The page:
The wonderfully created illustrations by the talented James Stimson are humorous and well developed, capturing the reader’s attention throughout the story.
Each of the author’s books begin in a similar style, and in this series it is understood right from the beginning that the story is translated from the original Moose and contains traces of Piney Woods accents and words such as bankee, blorble, snork, etc.
Parents and children who are familiar with the series and the author’s style of writing will no doubt love this fourth installment. It is cute and funny, unique and whimsical, and has a good moral, too.
Parents who are not familiar with the series might find the Piney Woods accents frustrating to read because Maynard Moose uses lots of improper English throughout the story and uses words that the reader will need to use the glossary for to understand the meaning of. (One is provided in the book just for this purpose). Maynard Moose also rambles on, which can confuse and bore the reader at times.
The book comes with a CD, which may be fun and should enhance the story for the reader, especially if they are younger. This is a longer story meant for older children to read by themselves, though the CD could be used for younger children. Children from the ages of 6 and up will enjoy this 40-page picture book.
Yesterday I was over the moon after learning that Africa is My Home had been honored with a 2014 Children’s Africana Book Award (also know as CABA). I have long been familiar with these awards and have often discovered new books through them. So to be honored with one myself is amazing.
Here’s more about them:
In 1991, Africa Access in collaboration with the Outreach Council* of the African Studies Association created the Children’s Africana Book Awards with three major objectives (1) to encourage the publication of children’s and young adult books that contribute to a better understanding of African societies and issues, (2) to recognize literary excellence, and (3) to acknowledge the research achievements of outstanding authors and illustrators. The first CABA was presented in 1992. Today over seventy-four titles have been recognized and more than 100 authors and illustrators are members of our Winners Circle. Each winning title has been vetted by our awards jury which is composed of African Studies and Children’s Literature scholars.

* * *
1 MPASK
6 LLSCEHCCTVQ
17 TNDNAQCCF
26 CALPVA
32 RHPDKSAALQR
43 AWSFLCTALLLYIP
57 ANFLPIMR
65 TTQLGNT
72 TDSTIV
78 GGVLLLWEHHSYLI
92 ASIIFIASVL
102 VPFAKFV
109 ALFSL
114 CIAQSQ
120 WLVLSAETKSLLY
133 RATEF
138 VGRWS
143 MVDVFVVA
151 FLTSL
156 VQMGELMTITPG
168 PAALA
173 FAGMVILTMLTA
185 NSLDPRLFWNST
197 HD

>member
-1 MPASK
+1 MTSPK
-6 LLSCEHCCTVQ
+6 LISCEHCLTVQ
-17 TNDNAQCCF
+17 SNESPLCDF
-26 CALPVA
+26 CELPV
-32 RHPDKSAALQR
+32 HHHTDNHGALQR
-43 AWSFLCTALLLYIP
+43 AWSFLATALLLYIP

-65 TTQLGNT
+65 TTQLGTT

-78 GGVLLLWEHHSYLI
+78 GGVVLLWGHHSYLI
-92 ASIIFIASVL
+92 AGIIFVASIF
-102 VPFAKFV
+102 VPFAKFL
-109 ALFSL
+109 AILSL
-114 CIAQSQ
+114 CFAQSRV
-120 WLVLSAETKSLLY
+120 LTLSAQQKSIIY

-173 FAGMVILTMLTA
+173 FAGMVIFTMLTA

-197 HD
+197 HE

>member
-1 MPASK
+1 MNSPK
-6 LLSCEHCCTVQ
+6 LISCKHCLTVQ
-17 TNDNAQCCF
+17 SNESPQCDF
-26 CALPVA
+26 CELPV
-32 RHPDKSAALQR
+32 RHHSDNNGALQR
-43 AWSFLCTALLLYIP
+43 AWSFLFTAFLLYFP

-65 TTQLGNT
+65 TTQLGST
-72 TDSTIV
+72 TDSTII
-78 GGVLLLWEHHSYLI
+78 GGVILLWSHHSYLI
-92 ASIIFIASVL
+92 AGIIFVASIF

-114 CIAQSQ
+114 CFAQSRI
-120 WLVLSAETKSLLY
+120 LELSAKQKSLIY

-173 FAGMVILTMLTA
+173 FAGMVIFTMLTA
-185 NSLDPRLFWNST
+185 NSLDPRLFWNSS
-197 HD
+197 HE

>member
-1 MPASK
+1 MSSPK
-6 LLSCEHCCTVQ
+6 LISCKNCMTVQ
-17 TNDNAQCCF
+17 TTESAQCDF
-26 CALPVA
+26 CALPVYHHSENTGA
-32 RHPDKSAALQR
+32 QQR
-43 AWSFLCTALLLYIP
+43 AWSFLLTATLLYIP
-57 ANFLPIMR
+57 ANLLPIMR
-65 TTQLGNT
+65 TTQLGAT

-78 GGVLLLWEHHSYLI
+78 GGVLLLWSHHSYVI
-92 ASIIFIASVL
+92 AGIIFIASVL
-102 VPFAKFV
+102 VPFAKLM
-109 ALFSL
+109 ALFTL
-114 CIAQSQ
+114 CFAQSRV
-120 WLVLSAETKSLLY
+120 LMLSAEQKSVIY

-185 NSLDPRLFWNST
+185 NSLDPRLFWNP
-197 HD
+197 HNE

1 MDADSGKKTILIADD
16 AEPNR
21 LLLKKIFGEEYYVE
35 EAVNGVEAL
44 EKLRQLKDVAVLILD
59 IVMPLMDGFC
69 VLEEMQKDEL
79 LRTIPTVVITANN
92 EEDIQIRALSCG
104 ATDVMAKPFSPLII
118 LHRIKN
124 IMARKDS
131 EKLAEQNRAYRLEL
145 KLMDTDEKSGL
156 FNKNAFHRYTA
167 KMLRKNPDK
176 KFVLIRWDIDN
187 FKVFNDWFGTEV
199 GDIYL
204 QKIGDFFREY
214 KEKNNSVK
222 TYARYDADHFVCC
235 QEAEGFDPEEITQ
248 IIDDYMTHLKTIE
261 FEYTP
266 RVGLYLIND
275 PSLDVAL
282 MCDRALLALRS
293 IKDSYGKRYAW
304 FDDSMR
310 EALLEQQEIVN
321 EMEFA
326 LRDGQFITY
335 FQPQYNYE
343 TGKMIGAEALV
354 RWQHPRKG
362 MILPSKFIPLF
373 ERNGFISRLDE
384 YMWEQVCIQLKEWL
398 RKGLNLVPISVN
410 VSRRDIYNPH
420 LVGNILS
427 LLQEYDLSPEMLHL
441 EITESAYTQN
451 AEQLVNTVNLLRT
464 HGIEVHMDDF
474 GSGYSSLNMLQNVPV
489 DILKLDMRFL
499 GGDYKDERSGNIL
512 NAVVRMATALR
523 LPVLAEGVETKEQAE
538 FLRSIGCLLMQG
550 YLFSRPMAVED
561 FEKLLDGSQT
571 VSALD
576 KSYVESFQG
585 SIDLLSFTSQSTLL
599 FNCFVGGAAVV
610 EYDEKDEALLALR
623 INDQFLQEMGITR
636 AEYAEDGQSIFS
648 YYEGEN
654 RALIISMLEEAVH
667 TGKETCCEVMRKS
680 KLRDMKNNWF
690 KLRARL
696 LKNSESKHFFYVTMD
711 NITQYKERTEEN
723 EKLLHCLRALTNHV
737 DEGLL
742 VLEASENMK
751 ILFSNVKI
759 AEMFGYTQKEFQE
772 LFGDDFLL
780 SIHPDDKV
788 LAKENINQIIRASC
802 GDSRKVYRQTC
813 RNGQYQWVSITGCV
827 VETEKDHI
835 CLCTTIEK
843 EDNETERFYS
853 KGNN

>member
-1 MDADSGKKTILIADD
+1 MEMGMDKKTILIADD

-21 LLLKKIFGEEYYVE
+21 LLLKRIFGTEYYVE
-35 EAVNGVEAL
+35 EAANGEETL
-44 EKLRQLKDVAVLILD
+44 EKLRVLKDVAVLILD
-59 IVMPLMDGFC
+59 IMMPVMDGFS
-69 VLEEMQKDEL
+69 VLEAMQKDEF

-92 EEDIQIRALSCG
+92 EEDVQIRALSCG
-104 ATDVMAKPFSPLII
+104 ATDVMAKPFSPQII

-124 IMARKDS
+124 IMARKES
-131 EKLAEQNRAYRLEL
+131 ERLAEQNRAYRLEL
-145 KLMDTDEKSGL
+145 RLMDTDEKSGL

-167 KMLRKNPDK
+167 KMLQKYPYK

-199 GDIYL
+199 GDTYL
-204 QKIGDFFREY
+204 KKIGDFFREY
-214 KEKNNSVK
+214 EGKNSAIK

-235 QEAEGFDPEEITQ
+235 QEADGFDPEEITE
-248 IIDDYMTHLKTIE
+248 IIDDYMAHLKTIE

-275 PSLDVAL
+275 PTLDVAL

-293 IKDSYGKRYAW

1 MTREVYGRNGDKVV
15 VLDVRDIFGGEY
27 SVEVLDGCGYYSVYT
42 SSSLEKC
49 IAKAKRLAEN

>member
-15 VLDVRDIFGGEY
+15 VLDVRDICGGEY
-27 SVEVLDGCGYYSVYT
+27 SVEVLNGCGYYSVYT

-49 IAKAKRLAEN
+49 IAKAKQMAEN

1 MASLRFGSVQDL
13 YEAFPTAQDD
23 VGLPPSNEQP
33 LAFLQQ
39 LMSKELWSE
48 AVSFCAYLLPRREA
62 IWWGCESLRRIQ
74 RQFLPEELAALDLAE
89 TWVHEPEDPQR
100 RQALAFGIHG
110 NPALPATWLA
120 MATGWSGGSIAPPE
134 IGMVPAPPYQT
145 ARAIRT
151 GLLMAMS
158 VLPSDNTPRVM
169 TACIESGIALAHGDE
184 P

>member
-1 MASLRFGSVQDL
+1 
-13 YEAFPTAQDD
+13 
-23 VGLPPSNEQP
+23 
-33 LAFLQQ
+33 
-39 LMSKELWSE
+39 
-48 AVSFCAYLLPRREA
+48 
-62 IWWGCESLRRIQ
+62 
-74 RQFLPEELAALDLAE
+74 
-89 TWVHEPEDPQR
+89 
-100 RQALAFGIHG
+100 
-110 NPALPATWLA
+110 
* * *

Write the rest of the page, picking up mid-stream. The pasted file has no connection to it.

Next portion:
There will be an award ceremony on Saturday, November 8, 2014 the Smithsonian National Museum of African Art in Washington, DC. From this cool slideshow of last year’s celebrations, I’m expecting that it and the other related activities are going to be wonderful.
My great thanks to the committee for honoring Africa is My Home this way.
The poem "Wild Geese" may be the most generous poem ever written. I have read it dozens of times. But not until this morning did I search for a recording of the poem—for the image or sound of Mary Oliver reading the words herself. I find this quiet recording stunning.
[Manga Maniac Cafe] Can you share a typical day in your life?